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review 2018-06-11 00:14
Book: A Novel
Book: A Novel - Robert Grudin

This book is super weird.  I can't describe it, so I'm including the book's description:

 

The English department at the University of Washagon is in a uproar. Professor Adam Snell - humanist, scholar, gadfly and faculty pariah - has disappeared without a trace.

 

Stranger still, all copies of his obscure but brilliant novel, Sovrana Sostrata, also seem to be missing.

 

Has Snell been murdered? Has his book been murdered? And, more important, if Snell is not dead, does his department have the power to fire him at his upcoming post-tenure review?

 

So begins Book, a hilarious academic caper that lampoons clever critical theorists, spoofs the New York book-publishing scene, parodies at least seventeen separate literary forms and unleashes Frank Underwood, a deranged theorist with a high-powered target pistol - and a pathological hatred for Adam Snell.

 

And that's just for starters.

 

Book also contains [...], a genetically engineered garden weed, a power-crazed, sexually dazed chairwoman, a novel accused of rape and a revolt of footnotes that halts the text.

 

Honestly, the footnotes are the BEST part of this book.  For too short a time, they are the Aeslin mice of weird academic satire.  They alone are responsible for the extra 1/2 star.  1/2 star was deducted because of violence against animals - the scene was abrupt, short and shocking.  It was over before I realised it happened; otherwise, I'd have DNF'd on the spot.  Grudin didn't need to include it to make the story work, so I'm left with feeling like a brilliant, funny book is badly dinged by the gratuitous violence.  I'm also rating 1/2 star generously, because satire does not always come easy to me, so some of the things that felt off to me, I'm giving the benefit of the doubt; I might have just missed the point.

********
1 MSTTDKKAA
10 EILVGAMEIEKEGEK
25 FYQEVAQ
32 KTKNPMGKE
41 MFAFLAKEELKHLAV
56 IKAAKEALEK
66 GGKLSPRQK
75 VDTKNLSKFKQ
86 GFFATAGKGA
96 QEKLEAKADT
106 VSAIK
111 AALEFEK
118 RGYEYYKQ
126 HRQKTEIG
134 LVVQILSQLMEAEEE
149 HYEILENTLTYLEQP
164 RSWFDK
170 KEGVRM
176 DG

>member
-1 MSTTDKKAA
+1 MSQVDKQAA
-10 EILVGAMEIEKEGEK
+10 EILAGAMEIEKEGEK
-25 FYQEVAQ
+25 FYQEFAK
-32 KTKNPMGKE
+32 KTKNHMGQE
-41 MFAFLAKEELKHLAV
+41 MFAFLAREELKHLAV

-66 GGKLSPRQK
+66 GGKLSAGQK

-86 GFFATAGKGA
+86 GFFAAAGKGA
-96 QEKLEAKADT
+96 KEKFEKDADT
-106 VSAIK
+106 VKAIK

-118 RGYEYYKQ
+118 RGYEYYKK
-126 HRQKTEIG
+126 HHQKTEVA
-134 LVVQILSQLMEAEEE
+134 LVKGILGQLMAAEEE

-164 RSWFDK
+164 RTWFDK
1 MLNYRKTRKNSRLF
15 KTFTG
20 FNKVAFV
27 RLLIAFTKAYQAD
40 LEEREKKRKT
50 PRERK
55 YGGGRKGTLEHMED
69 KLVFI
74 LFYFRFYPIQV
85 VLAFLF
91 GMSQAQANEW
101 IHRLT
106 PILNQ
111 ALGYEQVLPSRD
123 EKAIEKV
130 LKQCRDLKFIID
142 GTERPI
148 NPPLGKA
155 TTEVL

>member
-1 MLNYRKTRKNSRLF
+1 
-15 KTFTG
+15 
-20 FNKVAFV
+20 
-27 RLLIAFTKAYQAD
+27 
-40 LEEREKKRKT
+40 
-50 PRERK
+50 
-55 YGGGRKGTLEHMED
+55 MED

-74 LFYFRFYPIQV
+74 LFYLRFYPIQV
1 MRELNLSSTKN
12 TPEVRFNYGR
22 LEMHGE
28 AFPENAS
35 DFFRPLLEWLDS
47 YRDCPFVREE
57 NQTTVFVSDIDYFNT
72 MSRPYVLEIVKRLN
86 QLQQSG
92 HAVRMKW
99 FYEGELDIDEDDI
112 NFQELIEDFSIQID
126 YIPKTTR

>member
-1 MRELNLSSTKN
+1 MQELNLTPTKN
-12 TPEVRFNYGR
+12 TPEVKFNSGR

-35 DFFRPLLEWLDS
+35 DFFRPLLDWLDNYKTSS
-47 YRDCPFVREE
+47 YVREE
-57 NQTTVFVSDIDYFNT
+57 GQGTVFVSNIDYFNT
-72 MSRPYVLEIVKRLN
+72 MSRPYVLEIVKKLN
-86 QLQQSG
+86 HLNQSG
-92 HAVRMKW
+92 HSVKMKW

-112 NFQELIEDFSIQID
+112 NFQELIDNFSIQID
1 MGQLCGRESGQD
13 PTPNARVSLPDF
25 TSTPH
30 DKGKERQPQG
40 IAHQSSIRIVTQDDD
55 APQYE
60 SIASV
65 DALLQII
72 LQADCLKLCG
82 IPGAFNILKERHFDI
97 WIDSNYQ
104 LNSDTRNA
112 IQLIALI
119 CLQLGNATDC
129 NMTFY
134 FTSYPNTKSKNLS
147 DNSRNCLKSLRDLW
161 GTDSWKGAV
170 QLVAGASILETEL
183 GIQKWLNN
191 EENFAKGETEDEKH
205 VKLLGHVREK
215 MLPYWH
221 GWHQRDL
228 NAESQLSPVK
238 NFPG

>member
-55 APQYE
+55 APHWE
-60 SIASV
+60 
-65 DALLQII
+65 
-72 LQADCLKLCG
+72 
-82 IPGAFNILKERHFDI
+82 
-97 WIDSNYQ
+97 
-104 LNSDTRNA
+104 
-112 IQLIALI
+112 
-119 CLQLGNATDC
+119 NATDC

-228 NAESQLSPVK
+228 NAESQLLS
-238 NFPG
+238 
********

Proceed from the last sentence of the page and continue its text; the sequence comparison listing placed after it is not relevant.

Otherwise, the book was just weird.  Weird and fun.  The third person narrator is Grudin himself, telling the story about Adam Snell, who also interacts directly with the reader.  The chapters of narrative are interspersed with chapters of what can only be described as randomness, but I found if I just went with it, it worked.  The randomness was often amusing, sometimes pertinent to the story, and provided a nice breather - much like putting a book down would do, but without losing your sense of place.  Between each chapter are small sections relating the history of books and bookselling, excerpted from the Encyclopedia Brittanica.  

 

I really don't know how to describe it with any accuracy, but it's a great read, especially if you have spent any time working in higher education; the university politics and personalities are spot-on.  But if you don't like, or are not in the mood for, non-traditional story structure, you might want to give this book a pass.  The author plays with the story's structure, makes it part of the satire and humor, and if a loosey-goosey structure isn't your thing, Book: A Novel is going to irritate you.

 

And really, this might be the only book you'll find a footnote proclaiming: "Call me Ishmael. I was once Melville's footnote."

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text 2018-05-06 19:08
DNF: Absurdistan, by Gary Shteyngart
Absurdistan - Gary Shteyngart